The other form is solar electricity (photovoltaics). Of all the solar energy technologies, photovoltaics shows the greatest promise for worldwide acceptance and application. Its universal appeal lies in the fact that solar cells generate electricity from the sun. Working photovoltaics have no moving parts, are relatively simple in design, need very little maintenance and are environmentally benign. They simply and silently produce electricity whenever they are exposed to light. Their use grew significantly after their development for the space program started 50 years ago to a point where the costs are dropping to make them economic in many applications today.

The case for Biomass and Biofuels - DR KEITH TOVEY - University of East Anglia

Biomass and Biofuels such as biodiesel and bioethanol offer an important solution to the post oil era. Unlike other renewable energy sources which are affected by weather or tidal conditions where the supply may not coincide with demand, the biofuels and biomass inherently provide a storage which allows them to be used as an when they are required much as in the way most people use energy at present. Most renewable energy sources provide either electricity or heat, but the biofuels can not only provide these, but also can be used as a substitute transport fuel. Bioethanol can be used as a petrol substitute and there are now cars on the market that can use any blend of petrol and bioethanol.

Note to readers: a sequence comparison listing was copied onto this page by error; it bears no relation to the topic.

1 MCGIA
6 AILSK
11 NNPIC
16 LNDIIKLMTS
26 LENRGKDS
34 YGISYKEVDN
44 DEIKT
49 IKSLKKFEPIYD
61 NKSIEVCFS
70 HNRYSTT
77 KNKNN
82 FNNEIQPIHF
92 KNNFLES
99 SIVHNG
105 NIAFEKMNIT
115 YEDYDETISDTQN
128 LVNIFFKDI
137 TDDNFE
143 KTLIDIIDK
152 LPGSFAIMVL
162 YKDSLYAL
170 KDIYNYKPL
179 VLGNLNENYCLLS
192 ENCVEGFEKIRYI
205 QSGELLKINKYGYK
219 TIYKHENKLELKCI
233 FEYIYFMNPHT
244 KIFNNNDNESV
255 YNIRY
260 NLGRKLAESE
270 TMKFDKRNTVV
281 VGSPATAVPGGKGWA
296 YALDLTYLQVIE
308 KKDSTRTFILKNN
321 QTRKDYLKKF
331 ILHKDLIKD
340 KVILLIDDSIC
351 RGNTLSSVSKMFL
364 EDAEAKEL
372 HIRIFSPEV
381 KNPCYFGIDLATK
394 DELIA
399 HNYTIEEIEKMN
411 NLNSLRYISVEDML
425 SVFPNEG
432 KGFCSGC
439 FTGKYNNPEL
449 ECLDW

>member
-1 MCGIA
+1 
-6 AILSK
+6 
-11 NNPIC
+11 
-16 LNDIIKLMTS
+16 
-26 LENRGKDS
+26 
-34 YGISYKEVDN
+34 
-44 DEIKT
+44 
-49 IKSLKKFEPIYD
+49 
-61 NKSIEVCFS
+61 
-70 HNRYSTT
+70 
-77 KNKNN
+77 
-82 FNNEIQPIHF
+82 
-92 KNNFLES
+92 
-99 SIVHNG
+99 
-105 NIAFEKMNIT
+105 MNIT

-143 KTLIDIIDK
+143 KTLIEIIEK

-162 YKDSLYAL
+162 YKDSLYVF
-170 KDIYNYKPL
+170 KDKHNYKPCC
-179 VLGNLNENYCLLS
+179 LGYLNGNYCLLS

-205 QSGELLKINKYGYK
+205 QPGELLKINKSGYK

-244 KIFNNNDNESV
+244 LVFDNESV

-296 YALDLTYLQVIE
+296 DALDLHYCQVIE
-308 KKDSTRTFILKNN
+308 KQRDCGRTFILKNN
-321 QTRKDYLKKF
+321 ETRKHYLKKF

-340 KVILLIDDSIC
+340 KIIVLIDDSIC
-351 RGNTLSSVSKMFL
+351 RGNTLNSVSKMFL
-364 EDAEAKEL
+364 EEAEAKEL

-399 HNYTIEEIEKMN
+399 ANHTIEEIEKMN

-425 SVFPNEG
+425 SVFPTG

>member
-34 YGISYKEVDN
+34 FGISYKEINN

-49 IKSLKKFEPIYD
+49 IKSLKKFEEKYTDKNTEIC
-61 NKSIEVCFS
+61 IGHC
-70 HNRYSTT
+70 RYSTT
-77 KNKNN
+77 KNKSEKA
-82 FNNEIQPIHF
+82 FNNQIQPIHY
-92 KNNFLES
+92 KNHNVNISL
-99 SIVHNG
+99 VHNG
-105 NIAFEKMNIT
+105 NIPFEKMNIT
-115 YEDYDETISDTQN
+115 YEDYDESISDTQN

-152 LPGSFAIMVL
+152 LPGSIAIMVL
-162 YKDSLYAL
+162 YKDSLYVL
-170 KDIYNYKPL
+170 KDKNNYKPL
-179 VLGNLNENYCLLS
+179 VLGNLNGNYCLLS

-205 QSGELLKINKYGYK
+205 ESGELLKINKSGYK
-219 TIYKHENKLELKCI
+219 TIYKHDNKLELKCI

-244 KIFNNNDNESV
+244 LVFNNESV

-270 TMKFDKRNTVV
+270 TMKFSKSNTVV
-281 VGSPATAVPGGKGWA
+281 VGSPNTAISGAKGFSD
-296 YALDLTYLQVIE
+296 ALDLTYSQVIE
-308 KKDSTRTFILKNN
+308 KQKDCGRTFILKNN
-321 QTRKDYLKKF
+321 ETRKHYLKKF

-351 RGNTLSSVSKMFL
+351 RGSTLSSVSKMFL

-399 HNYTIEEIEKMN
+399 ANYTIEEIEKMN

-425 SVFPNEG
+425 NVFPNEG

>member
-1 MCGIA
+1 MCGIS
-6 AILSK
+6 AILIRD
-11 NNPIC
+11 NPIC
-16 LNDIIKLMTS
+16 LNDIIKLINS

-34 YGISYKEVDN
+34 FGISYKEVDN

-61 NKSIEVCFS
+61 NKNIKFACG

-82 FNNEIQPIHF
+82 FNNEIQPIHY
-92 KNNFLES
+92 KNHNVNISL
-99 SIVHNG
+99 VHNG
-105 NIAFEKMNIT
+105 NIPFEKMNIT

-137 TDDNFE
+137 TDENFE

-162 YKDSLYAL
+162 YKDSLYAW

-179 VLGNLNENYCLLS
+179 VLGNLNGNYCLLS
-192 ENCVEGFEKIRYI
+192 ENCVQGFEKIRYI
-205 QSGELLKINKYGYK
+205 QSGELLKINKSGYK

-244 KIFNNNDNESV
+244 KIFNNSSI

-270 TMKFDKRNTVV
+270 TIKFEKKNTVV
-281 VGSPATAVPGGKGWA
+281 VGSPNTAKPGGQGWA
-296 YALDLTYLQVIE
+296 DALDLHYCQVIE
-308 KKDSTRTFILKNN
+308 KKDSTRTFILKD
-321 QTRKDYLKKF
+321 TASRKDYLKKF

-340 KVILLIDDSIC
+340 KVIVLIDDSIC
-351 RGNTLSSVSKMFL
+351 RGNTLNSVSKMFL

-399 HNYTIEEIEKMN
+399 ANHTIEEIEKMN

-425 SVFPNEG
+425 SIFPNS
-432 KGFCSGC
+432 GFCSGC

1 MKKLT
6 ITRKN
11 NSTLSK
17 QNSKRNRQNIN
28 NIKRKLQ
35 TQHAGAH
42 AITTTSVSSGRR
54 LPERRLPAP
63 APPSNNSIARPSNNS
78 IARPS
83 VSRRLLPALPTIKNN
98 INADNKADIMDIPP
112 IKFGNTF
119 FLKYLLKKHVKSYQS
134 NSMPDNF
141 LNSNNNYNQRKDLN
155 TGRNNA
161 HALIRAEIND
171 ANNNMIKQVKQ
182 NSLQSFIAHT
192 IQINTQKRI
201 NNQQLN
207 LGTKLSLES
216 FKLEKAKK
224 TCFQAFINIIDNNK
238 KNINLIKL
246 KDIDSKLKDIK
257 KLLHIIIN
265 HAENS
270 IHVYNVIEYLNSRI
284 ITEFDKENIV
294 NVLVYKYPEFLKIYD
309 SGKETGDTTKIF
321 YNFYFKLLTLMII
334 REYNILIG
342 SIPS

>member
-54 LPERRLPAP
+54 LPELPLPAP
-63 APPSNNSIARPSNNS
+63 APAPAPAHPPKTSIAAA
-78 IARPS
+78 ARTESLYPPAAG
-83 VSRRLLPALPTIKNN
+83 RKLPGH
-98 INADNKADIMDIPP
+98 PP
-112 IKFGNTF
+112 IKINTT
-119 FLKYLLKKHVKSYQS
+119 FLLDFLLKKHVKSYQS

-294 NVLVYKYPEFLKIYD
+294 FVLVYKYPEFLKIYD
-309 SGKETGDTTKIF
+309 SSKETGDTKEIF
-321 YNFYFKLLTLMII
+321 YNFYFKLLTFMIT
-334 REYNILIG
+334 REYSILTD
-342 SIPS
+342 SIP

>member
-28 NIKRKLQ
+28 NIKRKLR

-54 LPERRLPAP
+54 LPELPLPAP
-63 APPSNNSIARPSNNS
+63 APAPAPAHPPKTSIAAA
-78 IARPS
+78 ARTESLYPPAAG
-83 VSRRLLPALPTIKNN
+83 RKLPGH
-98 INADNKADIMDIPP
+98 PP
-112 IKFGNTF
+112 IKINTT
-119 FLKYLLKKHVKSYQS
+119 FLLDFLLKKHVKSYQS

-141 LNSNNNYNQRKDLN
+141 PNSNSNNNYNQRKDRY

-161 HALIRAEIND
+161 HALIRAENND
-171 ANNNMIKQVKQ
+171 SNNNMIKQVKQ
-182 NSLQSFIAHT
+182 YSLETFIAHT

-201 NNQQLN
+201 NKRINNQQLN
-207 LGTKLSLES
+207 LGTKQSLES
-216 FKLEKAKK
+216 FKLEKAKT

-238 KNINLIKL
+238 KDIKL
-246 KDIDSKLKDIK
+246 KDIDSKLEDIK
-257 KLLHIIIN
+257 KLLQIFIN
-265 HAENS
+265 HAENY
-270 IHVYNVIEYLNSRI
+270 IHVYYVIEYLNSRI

Biofuels and biomass provide a versatile fuel which should not be ignored in the post oil era. It must also be remembered that around 5% of fossil fuel is not used for energy, but as a feed stock for the chemical industry. When oil eventually runs out biofuels can be used to provide the necessary feed stocks.

The case for Wind Energy - ALISON HILL - British Wind Energy Association

We live in an age where the consequences of climate change are one of the greatest threats we face. We're now also facing an energy crisis where the future source and price of our energy supplies is increasingly uncertain.
Meanwhile the world is wealthy in wind resources - enough wind blows across the continents to power the entire world. Today, tomorrow and forever.
Wind energy offers a leading solution - to security of supply, energy independence, rising demand, and mitigation of climate change - from a fuel that will never run out:

· no external energy dependence
· no energy imports
· no fuel costs
· no fuel price risk
· no exploration
· no extraction
· no refining
· no pipelines
· no resource constraints
· no carbon dioxide emissions
· no radioactive waste

Can you say no to that?